The Louisiana Supreme Court has addressed a case in which a provider prescribed and dispensed prescription medication, then claimed it was not subject to the $750 cap. In Lafayette Bone & Joint Clinic v. LUBA, injured workers Charles Morris and Charles Poole both treated at the Lafayette Bone & Join Clinic. Both were prescribed and dispensed prescription medications. Louisiana United Business Self Insured Fund (LUBA) sent letters to Lafayette Bone & Joint Clinic stating LUBA would not pay for future prescription medications directly dispensed by the clinic and that future prescriptions must be filled by local pharmacies. It was LUBA’s position that while Charles Morris and Charles Poole had LUBA’s approval to treat at the Lafayette Bone & Joint Clinic, that did not obligate LUBA to pay for all prescription medications dispensed by Lafayette Bone & Joint Clinic.
Despite the warning letters, Lafayette Bone & Joint Clinic continued to dispense prescription medications. This included seven prescriptions for Charles Morris and five for Charles Poole. The clinic took the position that because the workers were allowed to treat at the clinic, any medications deemed necessary by the clinic’s physicians should also be covered by LUBA. Thereafter, true to their warning, LUBA refused payment on all requests for reimbursement after the letters were sent.
Lafayette Bone & Joint Clinic then filed disputed claim forms with the Office of Workers’ Comp (OWC), seeking to recover $2,829 for the medications, along with attorneys fees and costs. OWC had a hearing in which they ruled LUBA was only liable for $750 for each injured employee. OWC said that since the medications were dispensed as nonemergency treatment by the provider without the consent of LUBA, per LSA-R.S. 23:1142(B), $750 per injured worker was the maximum LUBA owed.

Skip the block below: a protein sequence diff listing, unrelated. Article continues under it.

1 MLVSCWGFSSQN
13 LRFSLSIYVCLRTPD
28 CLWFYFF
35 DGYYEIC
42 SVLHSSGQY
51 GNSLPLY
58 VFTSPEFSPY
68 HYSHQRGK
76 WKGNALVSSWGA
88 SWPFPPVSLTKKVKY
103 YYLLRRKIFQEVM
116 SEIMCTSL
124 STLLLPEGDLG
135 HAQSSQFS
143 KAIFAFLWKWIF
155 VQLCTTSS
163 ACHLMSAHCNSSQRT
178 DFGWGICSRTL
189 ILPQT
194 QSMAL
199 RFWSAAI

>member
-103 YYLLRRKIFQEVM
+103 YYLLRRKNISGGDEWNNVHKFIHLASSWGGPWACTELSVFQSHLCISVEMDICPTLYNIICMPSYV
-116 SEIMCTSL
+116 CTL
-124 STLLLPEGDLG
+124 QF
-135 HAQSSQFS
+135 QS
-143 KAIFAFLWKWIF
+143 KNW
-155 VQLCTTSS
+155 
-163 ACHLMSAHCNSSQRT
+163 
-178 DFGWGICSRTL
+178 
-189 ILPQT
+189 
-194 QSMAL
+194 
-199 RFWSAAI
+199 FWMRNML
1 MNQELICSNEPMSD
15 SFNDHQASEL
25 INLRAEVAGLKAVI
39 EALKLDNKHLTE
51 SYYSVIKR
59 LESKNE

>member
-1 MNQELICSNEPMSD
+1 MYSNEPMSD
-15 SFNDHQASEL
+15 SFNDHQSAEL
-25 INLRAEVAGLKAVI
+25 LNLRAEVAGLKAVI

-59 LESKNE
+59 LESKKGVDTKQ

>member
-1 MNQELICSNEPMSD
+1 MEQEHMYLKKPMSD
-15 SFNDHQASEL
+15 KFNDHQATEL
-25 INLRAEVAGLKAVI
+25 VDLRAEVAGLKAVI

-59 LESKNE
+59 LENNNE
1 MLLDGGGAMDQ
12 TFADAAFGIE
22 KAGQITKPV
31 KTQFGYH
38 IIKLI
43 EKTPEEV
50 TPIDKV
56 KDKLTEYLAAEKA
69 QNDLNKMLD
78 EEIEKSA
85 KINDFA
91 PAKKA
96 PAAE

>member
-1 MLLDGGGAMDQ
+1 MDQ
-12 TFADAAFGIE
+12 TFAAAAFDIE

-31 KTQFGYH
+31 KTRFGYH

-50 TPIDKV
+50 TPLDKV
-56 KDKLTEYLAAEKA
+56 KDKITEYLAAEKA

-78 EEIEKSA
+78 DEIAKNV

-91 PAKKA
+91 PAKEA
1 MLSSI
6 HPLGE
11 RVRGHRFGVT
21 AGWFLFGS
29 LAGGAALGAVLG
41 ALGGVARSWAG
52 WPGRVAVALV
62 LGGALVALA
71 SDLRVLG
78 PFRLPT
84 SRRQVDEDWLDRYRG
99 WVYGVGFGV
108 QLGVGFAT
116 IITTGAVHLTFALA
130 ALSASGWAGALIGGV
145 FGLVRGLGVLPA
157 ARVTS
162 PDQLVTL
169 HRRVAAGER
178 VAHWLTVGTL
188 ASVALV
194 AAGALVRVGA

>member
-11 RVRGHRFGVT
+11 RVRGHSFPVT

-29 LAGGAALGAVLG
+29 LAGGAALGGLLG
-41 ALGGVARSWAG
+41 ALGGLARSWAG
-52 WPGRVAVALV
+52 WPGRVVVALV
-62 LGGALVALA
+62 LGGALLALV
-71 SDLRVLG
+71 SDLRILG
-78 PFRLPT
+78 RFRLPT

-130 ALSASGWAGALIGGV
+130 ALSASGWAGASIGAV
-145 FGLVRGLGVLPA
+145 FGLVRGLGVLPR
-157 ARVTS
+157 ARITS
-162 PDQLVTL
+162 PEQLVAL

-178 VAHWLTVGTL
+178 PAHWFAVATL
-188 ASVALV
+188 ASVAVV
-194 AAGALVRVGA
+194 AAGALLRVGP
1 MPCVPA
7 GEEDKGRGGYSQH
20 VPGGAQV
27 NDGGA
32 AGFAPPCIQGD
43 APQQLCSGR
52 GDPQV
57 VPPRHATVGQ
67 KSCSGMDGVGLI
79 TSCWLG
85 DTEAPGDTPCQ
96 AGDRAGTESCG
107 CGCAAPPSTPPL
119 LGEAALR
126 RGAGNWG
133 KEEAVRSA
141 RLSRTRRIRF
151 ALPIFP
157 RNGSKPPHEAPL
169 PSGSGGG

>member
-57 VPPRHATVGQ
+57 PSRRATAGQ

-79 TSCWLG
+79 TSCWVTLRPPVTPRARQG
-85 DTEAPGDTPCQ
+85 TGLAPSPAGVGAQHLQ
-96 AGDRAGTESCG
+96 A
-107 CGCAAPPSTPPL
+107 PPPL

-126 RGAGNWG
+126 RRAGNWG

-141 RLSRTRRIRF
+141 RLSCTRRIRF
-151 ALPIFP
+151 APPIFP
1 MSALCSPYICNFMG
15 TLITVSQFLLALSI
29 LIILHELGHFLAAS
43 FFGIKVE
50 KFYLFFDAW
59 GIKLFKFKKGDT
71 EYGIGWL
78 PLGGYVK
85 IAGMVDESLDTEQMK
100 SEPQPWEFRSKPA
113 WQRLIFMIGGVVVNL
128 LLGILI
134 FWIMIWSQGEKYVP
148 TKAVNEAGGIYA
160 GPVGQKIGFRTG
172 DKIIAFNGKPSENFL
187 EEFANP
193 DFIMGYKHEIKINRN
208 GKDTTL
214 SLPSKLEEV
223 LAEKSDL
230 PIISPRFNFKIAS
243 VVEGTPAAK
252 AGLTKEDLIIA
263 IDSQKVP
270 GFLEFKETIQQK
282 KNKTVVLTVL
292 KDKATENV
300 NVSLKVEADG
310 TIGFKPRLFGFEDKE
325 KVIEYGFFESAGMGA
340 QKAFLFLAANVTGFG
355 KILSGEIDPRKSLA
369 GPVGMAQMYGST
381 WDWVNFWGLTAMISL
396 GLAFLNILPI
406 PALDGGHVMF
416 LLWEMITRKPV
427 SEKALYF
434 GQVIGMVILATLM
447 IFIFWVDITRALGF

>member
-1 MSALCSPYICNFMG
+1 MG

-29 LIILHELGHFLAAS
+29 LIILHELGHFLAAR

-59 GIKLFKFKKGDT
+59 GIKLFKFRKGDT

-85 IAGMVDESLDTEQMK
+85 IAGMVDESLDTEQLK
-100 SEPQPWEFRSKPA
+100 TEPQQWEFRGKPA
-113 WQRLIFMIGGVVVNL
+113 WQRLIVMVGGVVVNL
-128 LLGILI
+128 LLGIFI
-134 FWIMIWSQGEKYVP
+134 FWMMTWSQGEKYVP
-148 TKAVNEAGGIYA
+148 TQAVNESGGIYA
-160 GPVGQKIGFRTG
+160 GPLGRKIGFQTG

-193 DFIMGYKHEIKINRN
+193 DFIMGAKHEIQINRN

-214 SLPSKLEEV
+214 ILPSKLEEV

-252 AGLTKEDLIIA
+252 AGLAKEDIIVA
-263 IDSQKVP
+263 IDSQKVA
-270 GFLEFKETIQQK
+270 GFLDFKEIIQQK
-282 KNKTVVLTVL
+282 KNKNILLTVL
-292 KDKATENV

Lafayette Bone & Joint Clinic appealed to the Louisiana Court of Appeal. The basis of the appeal was that the clinic should be awarded the full $2,829 plus attorney’s fees and costs. A strong argument in their favor was that LUBA had refused to pay the $750 per injured worker when liability was clear. The Louisiana Court of Appeal ruled that LUBA was liable for the full $2,829 for the medications by Lafayette Bone & Joint Clinic, and also awarded attorney’s fees and costs. LUBA appealed to the Louisiana Supreme Court.
The Supreme Court ruled that Lafayette Bone & Joint Clinic acted without LUBA’s approval when it dispensed the additional medications after they got the letters. Specifically, the Supreme Court ruled that LSA-R.S. 23:1142(B) required that LUBA give consent to anything over $750. And the letters were clear evidence that LUBA did not approve of any additional dispensing. Therefore, the Supreme Court found that LUBA’s liability was capped at $750 for each worker. However, the Supreme Court agreed with the Court of Appeal to award attorney’s fees and costs against LUBA. They ruled LUBA had an obligation to pay the $750 for each worker early on, after liability was clear, and did not. In other words, while LUBA did have a reasonable basis to object to anything beyond $750 per injured worker, LUBA did not have a reasonable basis to object to the $750 itself for each injured worker.
Overall, this is a good case for insurers in Louisiana. The only mistake made by LUBA was to refuse to pay the $750 per injured worker as soon as practicable after liability was reasonably clear. Had LUBA paid the $750 early on, LSA-R.S. 23:1142(B) would have protected them from having to pay anything further, and LUBA would have likely been awarded attorney’s fees and costs, instead of Lafayette Bone & Joint Clinic.
It will be interesting to see if other carriers operating in Louisiana adopt this tactic. At a minimum, this case sends a clear message that just because a carrier allows an injured worker to treat with a particular clinic, that clinic is not automatically afforded the right to dispense medications for more than $750 without the carrier’s approval.